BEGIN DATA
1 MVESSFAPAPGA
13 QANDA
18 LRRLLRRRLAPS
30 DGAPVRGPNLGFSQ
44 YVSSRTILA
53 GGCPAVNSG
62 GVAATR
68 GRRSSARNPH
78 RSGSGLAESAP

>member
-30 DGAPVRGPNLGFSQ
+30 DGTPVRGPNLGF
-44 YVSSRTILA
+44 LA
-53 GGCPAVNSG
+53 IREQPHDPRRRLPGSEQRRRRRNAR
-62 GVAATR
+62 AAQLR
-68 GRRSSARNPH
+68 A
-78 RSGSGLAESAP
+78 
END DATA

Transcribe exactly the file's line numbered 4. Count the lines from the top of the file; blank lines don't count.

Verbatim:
30 DGAPVRGPNLGFSQ